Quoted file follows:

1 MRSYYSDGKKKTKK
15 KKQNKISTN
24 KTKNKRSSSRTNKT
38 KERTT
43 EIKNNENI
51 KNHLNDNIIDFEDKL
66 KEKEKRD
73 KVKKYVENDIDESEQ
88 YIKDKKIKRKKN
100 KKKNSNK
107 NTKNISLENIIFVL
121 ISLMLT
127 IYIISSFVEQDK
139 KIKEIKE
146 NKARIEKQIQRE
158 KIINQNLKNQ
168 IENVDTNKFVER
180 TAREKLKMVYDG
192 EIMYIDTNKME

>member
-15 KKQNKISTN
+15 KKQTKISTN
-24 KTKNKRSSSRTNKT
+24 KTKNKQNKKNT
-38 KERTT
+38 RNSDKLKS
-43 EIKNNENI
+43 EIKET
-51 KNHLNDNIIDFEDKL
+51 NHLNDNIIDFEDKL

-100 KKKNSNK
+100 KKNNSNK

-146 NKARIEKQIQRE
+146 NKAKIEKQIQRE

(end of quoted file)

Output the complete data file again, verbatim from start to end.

1 MRSYYSDGKKKTKK
15 KKQNKISTN
24 KTKNKRSSSRTNKT
38 KERTT
43 EIKNNENI
51 KNHLNDNIIDFEDKL
66 KEKEKRD
73 KVKKYVENDIDESEQ
88 YIKDKKIKRKKN
100 KKKNSNK
107 NTKNISLENIIFVL
121 ISLMLT
127 IYIISSFVEQDK
139 KIKEIKE
146 NKARIEKQIQRE
158 KIINQNLKNQ
168 IENVDTNKFVER
180 TAREKLKMVYDG
192 EIMYIDTNKME

>member
-15 KKQNKISTN
+15 KKQTKISTN
-24 KTKNKRSSSRTNKT
+24 KTKNKQNKKNT
-38 KERTT
+38 RNSDKLKS
-43 EIKNNENI
+43 EIKET
-51 KNHLNDNIIDFEDKL
+51 NHLNDNIIDFEDKL

-100 KKKNSNK
+100 KKNNSNK

-146 NKARIEKQIQRE
+146 NKAKIEKQIQRE